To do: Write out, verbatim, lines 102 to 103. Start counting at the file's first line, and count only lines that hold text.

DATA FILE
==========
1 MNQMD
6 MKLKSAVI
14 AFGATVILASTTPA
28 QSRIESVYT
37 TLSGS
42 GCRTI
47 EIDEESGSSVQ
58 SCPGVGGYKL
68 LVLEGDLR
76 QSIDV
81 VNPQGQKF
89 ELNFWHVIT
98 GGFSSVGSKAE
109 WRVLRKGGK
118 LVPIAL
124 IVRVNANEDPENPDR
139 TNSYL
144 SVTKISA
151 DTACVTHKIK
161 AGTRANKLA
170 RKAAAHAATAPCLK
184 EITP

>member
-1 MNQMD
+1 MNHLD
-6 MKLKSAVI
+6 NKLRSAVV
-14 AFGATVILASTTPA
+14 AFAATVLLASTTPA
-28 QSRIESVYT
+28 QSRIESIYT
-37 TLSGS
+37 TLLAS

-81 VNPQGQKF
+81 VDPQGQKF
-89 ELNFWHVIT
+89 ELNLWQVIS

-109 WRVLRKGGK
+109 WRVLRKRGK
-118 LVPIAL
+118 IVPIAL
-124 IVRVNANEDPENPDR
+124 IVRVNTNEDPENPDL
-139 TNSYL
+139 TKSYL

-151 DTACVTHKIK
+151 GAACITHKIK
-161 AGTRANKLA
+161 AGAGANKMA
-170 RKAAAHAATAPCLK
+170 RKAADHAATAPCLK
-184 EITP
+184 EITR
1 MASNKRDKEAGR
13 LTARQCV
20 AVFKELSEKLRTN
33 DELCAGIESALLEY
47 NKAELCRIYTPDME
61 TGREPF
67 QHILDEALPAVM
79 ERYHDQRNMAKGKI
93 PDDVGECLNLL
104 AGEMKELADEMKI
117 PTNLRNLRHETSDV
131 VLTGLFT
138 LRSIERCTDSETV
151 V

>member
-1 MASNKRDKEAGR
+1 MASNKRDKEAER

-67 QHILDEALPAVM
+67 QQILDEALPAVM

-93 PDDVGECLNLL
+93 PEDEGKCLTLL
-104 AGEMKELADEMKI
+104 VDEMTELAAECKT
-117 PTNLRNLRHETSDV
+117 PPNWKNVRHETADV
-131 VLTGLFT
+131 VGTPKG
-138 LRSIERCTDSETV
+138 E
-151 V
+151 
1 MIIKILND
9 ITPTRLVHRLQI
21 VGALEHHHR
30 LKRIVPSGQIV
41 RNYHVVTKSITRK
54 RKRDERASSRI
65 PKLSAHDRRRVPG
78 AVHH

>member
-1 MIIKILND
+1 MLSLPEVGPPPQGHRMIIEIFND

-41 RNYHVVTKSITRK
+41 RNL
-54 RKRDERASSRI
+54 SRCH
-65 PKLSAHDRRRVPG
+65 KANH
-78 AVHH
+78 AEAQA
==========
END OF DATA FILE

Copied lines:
-78 AVHH
+78 AEAQA